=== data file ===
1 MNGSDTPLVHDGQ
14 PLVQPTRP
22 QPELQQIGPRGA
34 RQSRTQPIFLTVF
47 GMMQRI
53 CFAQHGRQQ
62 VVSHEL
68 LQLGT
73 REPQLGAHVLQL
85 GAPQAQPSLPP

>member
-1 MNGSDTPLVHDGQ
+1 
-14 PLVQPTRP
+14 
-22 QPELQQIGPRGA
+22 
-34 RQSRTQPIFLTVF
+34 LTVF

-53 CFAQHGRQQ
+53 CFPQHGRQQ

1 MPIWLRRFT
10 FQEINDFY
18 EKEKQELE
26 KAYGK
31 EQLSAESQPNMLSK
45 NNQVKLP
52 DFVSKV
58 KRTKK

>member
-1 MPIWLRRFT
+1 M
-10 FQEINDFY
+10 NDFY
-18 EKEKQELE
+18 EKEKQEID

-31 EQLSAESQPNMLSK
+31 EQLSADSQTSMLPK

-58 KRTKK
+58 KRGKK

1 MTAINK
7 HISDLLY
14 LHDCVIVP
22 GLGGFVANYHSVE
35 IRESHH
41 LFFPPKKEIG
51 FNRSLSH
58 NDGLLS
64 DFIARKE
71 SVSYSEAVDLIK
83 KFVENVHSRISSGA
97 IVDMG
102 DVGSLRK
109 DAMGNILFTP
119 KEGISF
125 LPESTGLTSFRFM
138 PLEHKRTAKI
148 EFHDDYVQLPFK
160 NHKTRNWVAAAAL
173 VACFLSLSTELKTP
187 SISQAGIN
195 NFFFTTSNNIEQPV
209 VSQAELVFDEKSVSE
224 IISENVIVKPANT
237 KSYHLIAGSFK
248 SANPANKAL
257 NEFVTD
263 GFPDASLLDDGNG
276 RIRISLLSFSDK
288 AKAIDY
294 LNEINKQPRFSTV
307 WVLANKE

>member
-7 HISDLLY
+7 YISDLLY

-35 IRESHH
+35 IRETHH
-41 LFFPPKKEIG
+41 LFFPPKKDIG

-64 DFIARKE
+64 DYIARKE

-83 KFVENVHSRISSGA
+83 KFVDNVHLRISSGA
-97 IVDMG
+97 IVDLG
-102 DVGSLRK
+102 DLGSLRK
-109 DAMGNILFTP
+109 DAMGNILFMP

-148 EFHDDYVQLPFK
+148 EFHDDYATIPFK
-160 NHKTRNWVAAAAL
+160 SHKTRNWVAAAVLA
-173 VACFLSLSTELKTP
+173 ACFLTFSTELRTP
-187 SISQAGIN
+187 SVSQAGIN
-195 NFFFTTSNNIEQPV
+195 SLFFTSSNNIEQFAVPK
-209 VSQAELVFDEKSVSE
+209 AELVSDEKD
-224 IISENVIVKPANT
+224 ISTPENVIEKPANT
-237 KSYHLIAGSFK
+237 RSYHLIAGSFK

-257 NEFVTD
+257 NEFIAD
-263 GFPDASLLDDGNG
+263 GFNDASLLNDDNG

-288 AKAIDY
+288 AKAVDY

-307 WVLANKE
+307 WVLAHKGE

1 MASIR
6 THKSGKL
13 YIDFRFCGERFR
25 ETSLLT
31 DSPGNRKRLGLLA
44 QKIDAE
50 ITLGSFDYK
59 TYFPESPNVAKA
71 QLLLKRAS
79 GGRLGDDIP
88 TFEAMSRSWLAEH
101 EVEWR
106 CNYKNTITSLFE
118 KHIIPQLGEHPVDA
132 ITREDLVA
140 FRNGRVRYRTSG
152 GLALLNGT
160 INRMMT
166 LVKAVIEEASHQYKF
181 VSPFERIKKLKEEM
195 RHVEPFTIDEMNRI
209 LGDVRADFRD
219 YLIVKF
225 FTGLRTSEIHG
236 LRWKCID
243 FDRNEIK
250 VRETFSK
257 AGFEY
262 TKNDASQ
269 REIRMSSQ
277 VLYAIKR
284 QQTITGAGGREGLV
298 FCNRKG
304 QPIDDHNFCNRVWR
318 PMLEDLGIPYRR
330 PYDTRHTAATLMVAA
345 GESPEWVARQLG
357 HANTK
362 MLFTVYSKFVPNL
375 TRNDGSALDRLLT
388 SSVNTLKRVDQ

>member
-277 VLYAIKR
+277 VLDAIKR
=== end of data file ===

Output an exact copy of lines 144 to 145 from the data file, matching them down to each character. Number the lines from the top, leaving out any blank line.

277 VLYAIKR
284 QQTITGAGGREGLV